I felt really good about everything that happened. He would have easily talked to him for eternity. Which, by the way, is what he wants. He suggested two meetings a week, ad infinitum . My head immediately processed two pieces of information. First, that’s great! Second, value of consultation times two, times four, times twelve, times eternity, holy fuck, shit . We agreed to discuss details in another meeting. He took me to see his bike and we said goodbye.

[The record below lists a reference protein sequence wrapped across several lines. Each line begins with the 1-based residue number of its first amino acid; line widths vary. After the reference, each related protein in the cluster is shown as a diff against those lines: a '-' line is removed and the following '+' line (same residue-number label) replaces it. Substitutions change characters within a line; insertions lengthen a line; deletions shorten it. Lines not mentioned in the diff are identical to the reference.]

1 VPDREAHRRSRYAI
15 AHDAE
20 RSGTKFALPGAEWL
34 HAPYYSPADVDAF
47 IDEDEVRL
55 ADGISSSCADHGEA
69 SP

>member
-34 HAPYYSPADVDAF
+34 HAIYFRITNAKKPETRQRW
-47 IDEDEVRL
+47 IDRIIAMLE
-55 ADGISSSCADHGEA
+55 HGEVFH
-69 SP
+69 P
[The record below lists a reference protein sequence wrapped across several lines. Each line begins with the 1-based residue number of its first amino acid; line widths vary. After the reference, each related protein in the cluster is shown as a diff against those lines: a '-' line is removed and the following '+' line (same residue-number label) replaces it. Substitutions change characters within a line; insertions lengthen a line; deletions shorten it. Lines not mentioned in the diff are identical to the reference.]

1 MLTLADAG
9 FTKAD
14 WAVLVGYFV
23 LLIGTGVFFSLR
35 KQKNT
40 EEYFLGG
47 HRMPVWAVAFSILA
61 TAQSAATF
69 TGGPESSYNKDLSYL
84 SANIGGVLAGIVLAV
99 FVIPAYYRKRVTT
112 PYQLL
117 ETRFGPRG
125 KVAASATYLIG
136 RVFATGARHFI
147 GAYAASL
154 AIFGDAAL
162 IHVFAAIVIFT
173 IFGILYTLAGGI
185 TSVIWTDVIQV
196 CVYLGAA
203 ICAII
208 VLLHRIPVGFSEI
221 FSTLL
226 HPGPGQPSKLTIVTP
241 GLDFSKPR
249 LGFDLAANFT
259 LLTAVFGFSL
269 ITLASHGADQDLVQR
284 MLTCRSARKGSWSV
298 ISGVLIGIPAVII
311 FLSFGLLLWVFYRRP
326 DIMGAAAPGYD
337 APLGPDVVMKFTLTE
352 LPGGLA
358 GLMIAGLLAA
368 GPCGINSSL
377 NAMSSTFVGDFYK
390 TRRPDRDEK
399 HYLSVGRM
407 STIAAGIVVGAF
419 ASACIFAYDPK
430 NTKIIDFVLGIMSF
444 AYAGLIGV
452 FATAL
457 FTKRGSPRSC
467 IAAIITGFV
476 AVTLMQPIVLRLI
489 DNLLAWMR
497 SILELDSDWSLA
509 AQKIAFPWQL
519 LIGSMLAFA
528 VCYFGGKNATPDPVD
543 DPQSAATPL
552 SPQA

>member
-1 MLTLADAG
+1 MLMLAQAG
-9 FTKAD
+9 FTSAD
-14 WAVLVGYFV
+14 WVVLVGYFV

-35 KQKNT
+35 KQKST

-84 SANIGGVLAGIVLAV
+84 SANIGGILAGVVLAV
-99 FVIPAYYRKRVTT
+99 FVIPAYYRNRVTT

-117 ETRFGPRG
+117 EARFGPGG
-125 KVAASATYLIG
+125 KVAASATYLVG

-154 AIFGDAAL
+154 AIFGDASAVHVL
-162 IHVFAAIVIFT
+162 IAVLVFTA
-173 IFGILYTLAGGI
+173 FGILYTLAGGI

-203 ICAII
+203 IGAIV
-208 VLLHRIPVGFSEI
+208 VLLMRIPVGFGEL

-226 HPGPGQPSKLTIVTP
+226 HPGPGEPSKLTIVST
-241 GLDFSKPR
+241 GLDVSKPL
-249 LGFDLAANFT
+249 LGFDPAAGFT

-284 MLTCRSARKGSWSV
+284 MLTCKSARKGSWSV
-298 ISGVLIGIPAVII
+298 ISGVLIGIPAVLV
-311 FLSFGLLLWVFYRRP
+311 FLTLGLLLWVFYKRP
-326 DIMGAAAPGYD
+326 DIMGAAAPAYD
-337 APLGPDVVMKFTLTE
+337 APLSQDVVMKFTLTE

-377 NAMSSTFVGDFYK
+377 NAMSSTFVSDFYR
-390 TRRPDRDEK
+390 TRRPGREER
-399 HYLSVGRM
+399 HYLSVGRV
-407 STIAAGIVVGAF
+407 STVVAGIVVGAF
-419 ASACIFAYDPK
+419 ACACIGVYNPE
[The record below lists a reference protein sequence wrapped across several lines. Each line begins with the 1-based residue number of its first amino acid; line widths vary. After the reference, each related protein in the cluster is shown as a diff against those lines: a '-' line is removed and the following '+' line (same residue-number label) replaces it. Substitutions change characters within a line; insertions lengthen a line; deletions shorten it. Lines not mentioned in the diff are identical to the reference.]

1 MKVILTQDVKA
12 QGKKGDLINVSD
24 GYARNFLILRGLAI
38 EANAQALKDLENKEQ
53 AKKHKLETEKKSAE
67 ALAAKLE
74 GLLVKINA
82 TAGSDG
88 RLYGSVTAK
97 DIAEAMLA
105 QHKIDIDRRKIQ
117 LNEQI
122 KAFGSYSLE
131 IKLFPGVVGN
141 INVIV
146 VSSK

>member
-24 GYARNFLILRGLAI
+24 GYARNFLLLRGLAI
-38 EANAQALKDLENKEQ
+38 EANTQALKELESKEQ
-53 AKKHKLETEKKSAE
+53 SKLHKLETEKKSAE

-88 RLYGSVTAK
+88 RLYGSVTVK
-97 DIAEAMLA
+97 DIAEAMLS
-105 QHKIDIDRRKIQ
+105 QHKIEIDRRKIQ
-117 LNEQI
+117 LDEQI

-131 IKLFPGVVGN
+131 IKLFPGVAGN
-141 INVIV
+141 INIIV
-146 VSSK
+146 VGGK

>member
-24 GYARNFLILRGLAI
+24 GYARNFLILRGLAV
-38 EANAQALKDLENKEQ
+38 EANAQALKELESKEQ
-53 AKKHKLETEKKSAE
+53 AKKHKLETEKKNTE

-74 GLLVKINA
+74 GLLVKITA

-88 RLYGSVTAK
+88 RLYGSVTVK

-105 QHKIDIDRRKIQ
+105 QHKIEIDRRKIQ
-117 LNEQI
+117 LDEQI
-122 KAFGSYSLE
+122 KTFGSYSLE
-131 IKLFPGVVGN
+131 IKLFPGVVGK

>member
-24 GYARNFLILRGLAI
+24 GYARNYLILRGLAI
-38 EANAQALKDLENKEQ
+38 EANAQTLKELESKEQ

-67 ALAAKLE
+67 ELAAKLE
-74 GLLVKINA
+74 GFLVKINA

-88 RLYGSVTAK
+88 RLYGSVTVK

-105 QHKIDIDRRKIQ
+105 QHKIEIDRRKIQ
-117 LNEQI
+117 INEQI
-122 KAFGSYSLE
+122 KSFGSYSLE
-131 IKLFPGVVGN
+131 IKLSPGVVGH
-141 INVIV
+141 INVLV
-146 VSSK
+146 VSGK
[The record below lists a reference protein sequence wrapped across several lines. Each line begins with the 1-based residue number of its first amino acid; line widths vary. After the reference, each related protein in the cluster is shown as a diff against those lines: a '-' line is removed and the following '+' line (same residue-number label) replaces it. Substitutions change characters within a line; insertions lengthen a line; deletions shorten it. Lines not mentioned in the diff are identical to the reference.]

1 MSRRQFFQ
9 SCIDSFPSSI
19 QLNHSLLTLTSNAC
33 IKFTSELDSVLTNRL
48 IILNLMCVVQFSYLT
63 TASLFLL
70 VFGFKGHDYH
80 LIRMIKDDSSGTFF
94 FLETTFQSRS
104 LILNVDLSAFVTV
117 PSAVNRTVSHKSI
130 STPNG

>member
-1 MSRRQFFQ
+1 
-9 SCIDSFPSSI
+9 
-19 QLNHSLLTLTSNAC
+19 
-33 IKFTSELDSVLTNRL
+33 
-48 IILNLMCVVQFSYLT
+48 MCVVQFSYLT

I went back to the office well. Feeling that the meeting with Dr. Rubens had been fruitful, just as my friend Irapuan had warned. Dr. Rubens can, I thought, fix my head. And I was really better. Lighter. Surely there was a good dose of placebo in that, but I put my hand on my chest and felt that a chunk of the pain of the previous days was gone. Then I put my hand in my pocket and felt the volume of the bundle of money. I forgot to pay for the appointment.